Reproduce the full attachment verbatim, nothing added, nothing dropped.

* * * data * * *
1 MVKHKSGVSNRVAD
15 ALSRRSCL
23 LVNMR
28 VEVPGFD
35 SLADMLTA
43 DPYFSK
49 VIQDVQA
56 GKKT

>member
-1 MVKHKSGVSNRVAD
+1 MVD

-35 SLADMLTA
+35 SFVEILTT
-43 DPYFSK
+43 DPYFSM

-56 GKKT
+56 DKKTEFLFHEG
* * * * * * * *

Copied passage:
1 MVKHKSGVSNRVAD
15 ALSRRSCL
23 LVNMR
28 VEVPGFD
35 SLADMLTA
43 DPYFSK
49 VIQDVQA
56 GKKT

>member
-1 MVKHKSGVSNRVAD
+1 MVD

-35 SLADMLTA
+35 SFVEILTT
-43 DPYFSK
+43 DPYFSM

-56 GKKT
+56 DKKTEFLFHEG